Statistical Methods

All statistical analyses were performed using the SPSS version 18 (IBM Corp, Armonk, NY, USA). For comparison of two means, Student’s t test or the Mann-Whitney test was used after normality evaluation with the Kolmogorov-Smirnov test. The correlation between 2 factors was determined with Pearson’s simple correlation coefficient. Values are given as mean ± SEM. A P-value of < 0.05 was taken to indicate statistically significance.

Results

The Effects of Aging on the Defecation

The number of stools produced in 4 hours was less in 31-week old, 74-week old, and 2-year old rats than in 6-week old rats (P = 0.009, 31-week old rats vs 6-week old rats; P < 0.001, 74-week old rats vs 6-week old rats; and P < 0.001, 2-year old rats vs 6-week old rats) (Fig. 1A). Total fecal number in 24 hours also diminished in older rats as compared to 6-week old and 31-week old rats (P = 0.007, 31-week old rats vs 6-week old rats; P = 0.002, 74-week old rats vs 6-week old rats; P < 0.001, 2-year old rats vs 6-week old rats; and P = 0.003, 31-week old rats vs 2-year old rats) (Fig. 1A). Then the weight of the total feces produced over the course of 24 hours was determined and adjusted to body weight. The fecal weight declined in older rats; that is, it was less in 31-week old, 74-week old, and 2-year old rats than in 6-week old rats, and was also less in 2-year old rats as compared to 31-week old rats (P < 0.001, 31-week old rats vs 6-week old rats; P < 0.001, 74-week old rats vs 6-week old rats; P < 0.001, 2-year old rats vs 6-week old rats; and P = 0.049, 2-year old rats vs 31-week old rats) (Fig. 1B). There was no correlation between the amount of food intake and fecal weight, as determined with Pearson’s simple correlation coefficient (P = 0.073).

The Effect of Aging on Distal Colonic Transit

Following the evaluation of dysmotility in the whole colon, we investigated dysmotility specifically in the DC and rectum by measuring the time necessary for bead expulsion. The colonic bead expulsion time increased in 2-year old rats as compared to 6-week old rats (P = 0.043) (Fig. 1C), which indicates attenuation of distal colonic transit in older rats.

Fat Proportion in the Ascending Colon and Descending Colon

We analyzed fat deposition of the muscle layer on histology and compared the fat proportion between the AC and DC. Similar to what was found in a previous report,14 the proportion of fat in 74-week old rats and 2-year old rats was significantly higher in the AC than in DC (P = 0.031 and P = 0.004, respectively) (Fig. 2). On the other hand, the proportion of fat in the DC was extremely low; it was 0.00% in 74-week old and 0.81% in 2-year old rats (Fig. 2).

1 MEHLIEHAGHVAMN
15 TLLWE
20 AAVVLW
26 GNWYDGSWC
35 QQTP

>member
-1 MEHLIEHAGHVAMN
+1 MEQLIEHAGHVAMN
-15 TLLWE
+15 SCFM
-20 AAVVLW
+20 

Comparison of KIT Expression Between the Ascending Colon and Descending Colon and the Effect of Aging: Western Blot

KIT expression was higher in the DC than in the AC, and there were statistically significant differences between 6-, 31-, and 74-week old rats (P = 0.013 in 6-week old rats; P < 0.001 in 31-week old rats; and P = 0.008 in 74-week old rats) (Fig. 3A). The KIT protein level decreased in older ages; in the AC, it was lower in 31-week old, 74-week old, and 2-year old rats than in 6-week old rats (P = 0.034, 31-week old rats vs 6-week old rats; P = 0.048, 74-week old rats vs 6-week old rats; and P = 0.002, 2-year old rats vs 6-week old rats) (Fig. 3A). Similarly, the KIT protein level in the DC was lower in 2-year old rats than in 6-week old and 31-week old rats (P = 0.018, 2-year old rats vs 6-week old rats; P = 0.011, 2-year old rats vs 31-week old rats).

Comparison of Neuronal Nitric Oxide Synthase Expression Between the Ascending Colon and Descending Colon and the Effect of Aging: Western Blot

Comparing between the AC and DC, in 74-week old rats, nNOS protein expression level was significantly higher in the AC than in the DC (P = 0.043) (Fig. 3B). The nNOS protein levels in the AC was significantly lower in 2-year old rats as compared to 31-week old rats (P < 0.001). The nNOS expression in the DC significantly decreased in 74-week old rats as compared to 6-week old rats (P = 0.014); it also diminished in 2-year old rats but it was not statistically significant (P = 0.063) (Fig. 3B).

Comparison of KIT-positive Area Between the Ascending Colon and Descending Colon and the Effect of Aging: Immunohistochemistry

The KIT-positive area evident on IHC was higher in the DC than in the AC in rats of all 4 ages. However, there was a significant difference between the AC and DC in 74-week old and 2-year old rats in the submucosal plexus (P < 0.001 in both cases), and in 31-week old and 2-year old rats in the myenteric plexus (P = 0.041 in 31-week old rats and P = 0.001 in 2-year old rats) (Fig. 4A and 5A). This statistical difference of KIT expression levels between the AC and DC in relation to age originated from slightly different decreasing trends of KIT expression. That is, in the submucosal plexus, the KIT-positive area decreased with age specifically in the AC rather than in the DC (Fig. 4A and 5A). In the myenteric plexus, the KIT-immunoreactive area was reduced in both the AC and DC.